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Consuming adequate dietary fiber is especially important for people on the gluten-free diet. Fiber: 1

  • Normalizes bowel movements by increasing the weight and size of your stool and by softening it. A bulky stool is easier to pass so there’s less chance of constipation. And if you have loose or water stools, fiber will absorb the water and add bulk to the stool. Some people on the gluten-free diet may have trouble with constipation due to inadequate fiber in their diet. 1
  • Helps maintain bowel health by lowering the risk of developing hemorrhoids and diverticular disease. Researchers are studying how certain fermenting fibers may help prevent diseases in the colon.
  • Lowers cholesterol levels. Soluble fiber found in beans, gluten-free oats and oat bran, and flaxseed may help lower total blood cholesterol levels by lowering low-density lipoprotein, or "bad," cholesterol levels.
  • Helps control blood sugar levels. Soluble fiber can help people, particularly those with diabetes, improve their blood sugar levels by slowing the absorption of sugar. A healthy diet that includes insoluble fiber, as well, may also reduce the risk of developing type 2 diabetes.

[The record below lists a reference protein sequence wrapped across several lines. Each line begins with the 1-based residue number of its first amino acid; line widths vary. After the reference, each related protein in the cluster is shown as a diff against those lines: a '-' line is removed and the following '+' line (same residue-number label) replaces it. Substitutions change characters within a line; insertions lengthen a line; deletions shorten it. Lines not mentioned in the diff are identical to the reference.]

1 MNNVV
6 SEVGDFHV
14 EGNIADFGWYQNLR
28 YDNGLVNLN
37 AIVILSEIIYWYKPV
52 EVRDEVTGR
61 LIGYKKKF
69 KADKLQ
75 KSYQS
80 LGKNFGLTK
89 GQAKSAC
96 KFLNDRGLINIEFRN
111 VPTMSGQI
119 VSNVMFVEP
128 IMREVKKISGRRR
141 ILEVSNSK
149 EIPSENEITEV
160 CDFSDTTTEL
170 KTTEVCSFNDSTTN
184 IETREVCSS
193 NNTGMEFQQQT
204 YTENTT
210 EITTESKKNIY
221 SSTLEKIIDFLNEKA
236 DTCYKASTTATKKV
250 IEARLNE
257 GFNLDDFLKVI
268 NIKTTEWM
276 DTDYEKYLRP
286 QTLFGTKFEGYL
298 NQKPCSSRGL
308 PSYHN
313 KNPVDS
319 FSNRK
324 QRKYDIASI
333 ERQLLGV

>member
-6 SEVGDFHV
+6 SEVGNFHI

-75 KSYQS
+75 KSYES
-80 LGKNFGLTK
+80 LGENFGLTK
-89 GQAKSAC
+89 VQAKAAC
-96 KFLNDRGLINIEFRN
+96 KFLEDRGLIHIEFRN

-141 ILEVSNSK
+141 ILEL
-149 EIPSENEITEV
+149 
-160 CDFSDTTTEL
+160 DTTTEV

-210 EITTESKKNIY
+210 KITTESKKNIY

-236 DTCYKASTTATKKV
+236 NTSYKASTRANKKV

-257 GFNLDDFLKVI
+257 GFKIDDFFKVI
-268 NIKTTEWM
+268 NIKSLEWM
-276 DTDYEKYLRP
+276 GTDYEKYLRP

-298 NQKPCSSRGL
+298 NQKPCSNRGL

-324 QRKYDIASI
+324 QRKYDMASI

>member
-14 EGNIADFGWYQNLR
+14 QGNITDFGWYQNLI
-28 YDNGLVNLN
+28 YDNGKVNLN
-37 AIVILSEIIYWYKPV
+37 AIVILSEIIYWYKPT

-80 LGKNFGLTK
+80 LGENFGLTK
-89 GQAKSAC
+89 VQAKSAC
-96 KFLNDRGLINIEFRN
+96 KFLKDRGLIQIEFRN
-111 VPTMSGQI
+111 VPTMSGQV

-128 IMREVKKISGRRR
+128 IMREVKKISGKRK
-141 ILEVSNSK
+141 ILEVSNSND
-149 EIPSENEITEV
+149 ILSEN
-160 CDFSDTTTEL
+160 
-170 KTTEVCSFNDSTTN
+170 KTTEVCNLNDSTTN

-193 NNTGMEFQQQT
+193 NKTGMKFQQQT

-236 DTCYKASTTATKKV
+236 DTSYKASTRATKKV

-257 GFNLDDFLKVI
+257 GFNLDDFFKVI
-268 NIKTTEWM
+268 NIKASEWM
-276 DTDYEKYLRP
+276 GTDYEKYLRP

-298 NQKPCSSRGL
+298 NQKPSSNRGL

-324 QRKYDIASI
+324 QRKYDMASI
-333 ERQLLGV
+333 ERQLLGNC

• Aids in reaching a healthy weight. High-fiber foods take longer to chew so your body has time to register when you're no longer hungry. This leads to less overeating. A high-fiber diet increases the volume (or visual size) of a meal and lingers longer in your body so you stay full for longer. High-fiber diets also tend to have fewer calories for the same volume of food.


  1. Eating your gluten-free grains, nuts or seeds with one or more of the legumes gives you complete protein. This combination is particularly important for vegetarians who rely on the plant world for their protein.
  2. Choosing high fiber gluten-free grains and products that are enriched with B vitamins and iron automatically boosts your nutrition.
  3. Don’t choose a single high fiber gluten-free grain to act as your new wheat substitute. Instead, rotate these new grains regularly into your diet to reap the specific nutritional benefits of each one.


  1. Mayo Clinic. Dietary Fiber: Essential for a Healthy Diet. Accessed 2/25/13.
  2. Soluble and Insoluble Fiber: What's the Difference?  Accessed 2/25/13.
  3. Higgins, L. Whole Grains = Nutritional Gold. In Real Life with Celiac Disease: Troubleshooting and Thriving Gluten Free . Eds. Dennis M, Leffler D. AGA Press. Bethesda, MD. 2010.
  4. Gluten Intolerance Group. Grains. Accessed 3/6/13
  5. Pulse Canada. Pulses and the Gluten-Free Diet. Accessed 3/6/13.

Revision Date: 4-2-13 
Authors: Melinda Dennis, MS, RD, LDN and Nicolette Taggart 
Editors: Anne Lee, MSEd, RD, LD and Daniel Leffler MD, MS

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